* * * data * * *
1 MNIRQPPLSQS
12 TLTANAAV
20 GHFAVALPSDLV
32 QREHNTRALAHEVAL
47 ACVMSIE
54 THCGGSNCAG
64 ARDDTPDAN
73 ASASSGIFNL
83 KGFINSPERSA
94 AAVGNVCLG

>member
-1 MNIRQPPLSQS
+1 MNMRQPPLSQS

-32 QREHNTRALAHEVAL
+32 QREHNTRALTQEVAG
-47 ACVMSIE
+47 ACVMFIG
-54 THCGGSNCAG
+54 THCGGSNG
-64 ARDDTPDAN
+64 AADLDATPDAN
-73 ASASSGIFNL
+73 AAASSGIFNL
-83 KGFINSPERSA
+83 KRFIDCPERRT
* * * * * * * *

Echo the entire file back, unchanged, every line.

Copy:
1 MNIRQPPLSQS
12 TLTANAAV
20 GHFAVALPSDLV
32 QREHNTRALAHEVAL
47 ACVMSIE
54 THCGGSNCAG
64 ARDDTPDAN
73 ASASSGIFNL
83 KGFINSPERSA
94 AAVGNVCLG

>member
-1 MNIRQPPLSQS
+1 MNMRQPPLSQS

-32 QREHNTRALAHEVAL
+32 QREHNTRALTQEVAG
-47 ACVMSIE
+47 ACVMFIG
-54 THCGGSNCAG
+54 THCGGSNG
-64 ARDDTPDAN
+64 AADLDATPDAN
-73 ASASSGIFNL
+73 AAASSGIFNL
-83 KGFINSPERSA
+83 KRFIDCPERRT